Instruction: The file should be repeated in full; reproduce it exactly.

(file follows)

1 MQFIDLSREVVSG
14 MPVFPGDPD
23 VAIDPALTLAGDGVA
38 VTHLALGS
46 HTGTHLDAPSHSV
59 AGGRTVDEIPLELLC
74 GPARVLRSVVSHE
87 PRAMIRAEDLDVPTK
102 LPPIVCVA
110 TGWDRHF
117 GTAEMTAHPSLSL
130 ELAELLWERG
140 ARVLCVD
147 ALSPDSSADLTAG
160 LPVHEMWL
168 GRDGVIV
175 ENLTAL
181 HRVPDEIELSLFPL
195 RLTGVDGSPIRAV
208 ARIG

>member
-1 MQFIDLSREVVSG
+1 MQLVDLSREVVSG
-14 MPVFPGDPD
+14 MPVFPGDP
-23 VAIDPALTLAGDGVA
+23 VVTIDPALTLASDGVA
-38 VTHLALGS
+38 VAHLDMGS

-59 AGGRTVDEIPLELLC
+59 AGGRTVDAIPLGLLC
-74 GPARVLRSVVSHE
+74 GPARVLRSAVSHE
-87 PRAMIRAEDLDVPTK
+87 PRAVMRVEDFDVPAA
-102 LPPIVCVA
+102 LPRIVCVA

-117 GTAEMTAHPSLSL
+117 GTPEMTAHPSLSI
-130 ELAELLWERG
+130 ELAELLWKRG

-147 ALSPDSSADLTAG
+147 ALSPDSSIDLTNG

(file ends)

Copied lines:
1 MQFIDLSREVVSG
14 MPVFPGDPD
23 VAIDPALTLAGDGVA
38 VTHLALGS
46 HTGTHLDAPSHSV
59 AGGRTVDEIPLELLC
74 GPARVLRSVVSHE
87 PRAMIRAEDLDVPTK
102 LPPIVCVA
110 TGWDRHF
117 GTAEMTAHPSLSL
130 ELAELLWERG
140 ARVLCVD
147 ALSPDSSADLTAG
160 LPVHEMWL
168 GRDGVIV
175 ENLTAL
181 HRVPDEIELSLFPL
195 RLTGVDGSPIRAV
208 ARIG

>member
-1 MQFIDLSREVVSG
+1 MQLVDLSREVVSG
-14 MPVFPGDPD
+14 MPVFPGDP
-23 VAIDPALTLAGDGVA
+23 VVTIDPALTLASDGVA
-38 VTHLALGS
+38 VAHLDMGS

-59 AGGRTVDEIPLELLC
+59 AGGRTVDAIPLGLLC
-74 GPARVLRSVVSHE
+74 GPARVLRSAVSHE
-87 PRAMIRAEDLDVPTK
+87 PRAVMRVEDFDVPAA
-102 LPPIVCVA
+102 LPRIVCVA

-117 GTAEMTAHPSLSL
+117 GTPEMTAHPSLSI
-130 ELAELLWERG
+130 ELAELLWKRG

-147 ALSPDSSADLTAG
+147 ALSPDSSIDLTNG